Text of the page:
Sentence correction questions require students to choose the best possible revision to an underlined portion of a sentence, which may or may not contain an error. In addition to the concepts listed above in the usage section, sentence corrections cover the concepts below:

  • Misplaced Modifiers
  • Run-On Sentences
  • Sentence Fragments
  • Incorrect Conjunctions


Paragraph Corrections

The SAT also includes a few questions related to revising a short reading passage. These questions cover organizational issues and other concepts that can’t be tested in a single sentence, such as:

  • Revising Entire Sentences
  • Combining Sentences
  • General Organization and Flow


GLC’s Approach to SAT Writing

Writing is the least favorite SAT section for many students because it forces them to write and learn grammar rules, but it is possible to improve considerably on these skills with the right prep program. We focus on teaching essential skills and providing in-depth feedback on practice materials so students refine their weaknesses, build confidence, and achieve great results.


Master the Essentials

On the SAT Writing test, students can save themselves a lot of anxiety by focusing on core skills instead of worrying about every last grammar rule and usage mistake. The essay is inherently stressful because it’s timed, but it only requires students to do the big-picture elements like organization, thesis statement, and supporting evidence well. SAT graders are tolerant of a few mistakes here and there, as long as the essay answers the question clearly. On a similar note, the vast majority of the multiple choice questions prioritize everyday topics like subject-verb agreement and pronoun usage, meaning that students simply don’t have to worry about every single bit of grammar.


Experience Yields Results

In many ways, SAT Writing is the least strategic section on the test, but students still benefit from the confidence gained by testing experience. In particular, it’s only possible to become a better writer by practicing and learning from mistakes, which is why we offer regular opportunities—in class, on homework assignments, and during practice tests—to tackle the essay. Students who know what to expect are better equipped to budget their time on the essay and achieve all of the big-picture benchmarks graders are looking for.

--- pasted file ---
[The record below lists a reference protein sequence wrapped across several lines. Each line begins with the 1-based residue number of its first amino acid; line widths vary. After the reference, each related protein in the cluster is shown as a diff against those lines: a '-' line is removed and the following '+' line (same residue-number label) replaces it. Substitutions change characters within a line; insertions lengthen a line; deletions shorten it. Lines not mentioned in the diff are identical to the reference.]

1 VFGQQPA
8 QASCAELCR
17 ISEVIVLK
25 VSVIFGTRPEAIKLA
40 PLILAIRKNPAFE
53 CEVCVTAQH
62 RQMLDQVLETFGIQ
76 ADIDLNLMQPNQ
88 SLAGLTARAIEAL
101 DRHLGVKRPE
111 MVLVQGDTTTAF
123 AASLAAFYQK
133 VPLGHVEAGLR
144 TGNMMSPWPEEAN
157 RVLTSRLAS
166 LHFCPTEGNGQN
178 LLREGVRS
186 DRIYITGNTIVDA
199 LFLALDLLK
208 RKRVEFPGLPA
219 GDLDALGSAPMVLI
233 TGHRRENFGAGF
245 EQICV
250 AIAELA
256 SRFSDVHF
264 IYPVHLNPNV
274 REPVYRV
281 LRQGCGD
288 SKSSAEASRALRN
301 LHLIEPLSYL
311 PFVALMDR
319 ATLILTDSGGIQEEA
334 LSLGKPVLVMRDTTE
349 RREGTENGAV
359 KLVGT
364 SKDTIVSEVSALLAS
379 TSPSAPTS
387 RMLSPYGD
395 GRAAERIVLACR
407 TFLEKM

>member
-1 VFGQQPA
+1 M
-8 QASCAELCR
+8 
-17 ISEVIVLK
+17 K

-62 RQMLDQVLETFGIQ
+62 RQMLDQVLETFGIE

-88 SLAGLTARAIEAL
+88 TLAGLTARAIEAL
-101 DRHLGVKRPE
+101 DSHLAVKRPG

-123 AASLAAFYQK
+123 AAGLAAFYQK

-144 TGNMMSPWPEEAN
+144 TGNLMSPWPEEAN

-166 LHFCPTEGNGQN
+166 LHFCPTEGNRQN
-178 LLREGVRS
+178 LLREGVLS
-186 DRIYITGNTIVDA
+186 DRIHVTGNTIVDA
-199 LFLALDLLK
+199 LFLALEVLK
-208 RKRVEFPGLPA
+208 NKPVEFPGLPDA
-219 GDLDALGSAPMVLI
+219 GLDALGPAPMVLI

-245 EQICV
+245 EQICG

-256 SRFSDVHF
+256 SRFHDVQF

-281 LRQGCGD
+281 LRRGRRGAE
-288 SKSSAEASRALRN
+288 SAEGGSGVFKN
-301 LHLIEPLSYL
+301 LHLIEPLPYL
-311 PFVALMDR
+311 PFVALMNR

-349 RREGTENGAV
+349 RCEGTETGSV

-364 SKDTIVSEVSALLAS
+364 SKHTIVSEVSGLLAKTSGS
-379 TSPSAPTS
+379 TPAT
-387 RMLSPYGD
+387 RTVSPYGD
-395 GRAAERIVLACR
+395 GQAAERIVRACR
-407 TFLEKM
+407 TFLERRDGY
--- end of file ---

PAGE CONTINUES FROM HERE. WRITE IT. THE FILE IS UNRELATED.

Personalized Feedback

The essay is not a “one-size-fits-all” exercise, and each student has different strengths and weaknesses in terms of style, organization, and pacing. That’s why we provide hands-on essay feedback in class and during our Study Lounges so students are getting the precise feedback they need instead of the “cookie-cutter” feedback they don’t. Students in our program typically improve their essays substantially after opportunities to practice and receive personalized help.


Smart prep helps students avoid anxiety on the SAT Writing test and achieve the scores they’re capable of. Click the button below to learn more about our program, view class schedules, or register for SAT Classes.


SAT Success at GLC!

Copyright © Georgetown Learning Centers, 1998 - 2016. All rights reserved.
SAT and AP are registered trademarks of the College Board, which is not affiliated with Georgetown Learning Centers.
ACT is a registered trademark of ACT, Inc., which is not affiliated with Georgetown Learning Centers.